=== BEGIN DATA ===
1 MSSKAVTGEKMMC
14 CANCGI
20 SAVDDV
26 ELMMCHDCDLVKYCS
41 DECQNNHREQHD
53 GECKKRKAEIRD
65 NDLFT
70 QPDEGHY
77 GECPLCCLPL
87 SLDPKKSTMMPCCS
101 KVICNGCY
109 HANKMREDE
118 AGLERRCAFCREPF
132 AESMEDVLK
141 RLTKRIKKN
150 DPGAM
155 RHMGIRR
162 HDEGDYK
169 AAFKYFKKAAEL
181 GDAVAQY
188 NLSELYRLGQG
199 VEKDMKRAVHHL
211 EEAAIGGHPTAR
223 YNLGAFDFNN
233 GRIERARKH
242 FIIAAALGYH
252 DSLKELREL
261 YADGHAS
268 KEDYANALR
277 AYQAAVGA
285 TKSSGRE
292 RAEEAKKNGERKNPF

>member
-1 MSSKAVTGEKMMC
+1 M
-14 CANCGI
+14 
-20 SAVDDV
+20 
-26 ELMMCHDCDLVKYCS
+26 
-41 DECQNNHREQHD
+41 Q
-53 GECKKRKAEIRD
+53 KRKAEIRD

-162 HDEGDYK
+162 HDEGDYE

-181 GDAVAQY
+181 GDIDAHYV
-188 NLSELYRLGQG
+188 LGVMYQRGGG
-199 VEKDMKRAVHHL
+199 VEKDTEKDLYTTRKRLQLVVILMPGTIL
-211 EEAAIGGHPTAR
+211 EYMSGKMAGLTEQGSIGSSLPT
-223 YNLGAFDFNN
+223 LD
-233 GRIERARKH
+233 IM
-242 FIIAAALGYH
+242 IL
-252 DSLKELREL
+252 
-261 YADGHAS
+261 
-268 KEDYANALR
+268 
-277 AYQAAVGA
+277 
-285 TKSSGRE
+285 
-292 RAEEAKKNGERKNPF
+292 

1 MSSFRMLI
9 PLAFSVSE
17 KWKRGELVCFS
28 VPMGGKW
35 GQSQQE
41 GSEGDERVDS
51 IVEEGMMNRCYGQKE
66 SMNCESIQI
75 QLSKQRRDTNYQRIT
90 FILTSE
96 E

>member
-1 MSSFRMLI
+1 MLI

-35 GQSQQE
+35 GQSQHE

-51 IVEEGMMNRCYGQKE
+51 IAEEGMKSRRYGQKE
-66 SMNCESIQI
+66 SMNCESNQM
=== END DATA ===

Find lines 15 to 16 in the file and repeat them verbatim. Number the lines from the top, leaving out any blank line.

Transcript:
141 RLTKRIKKN
150 DPGAM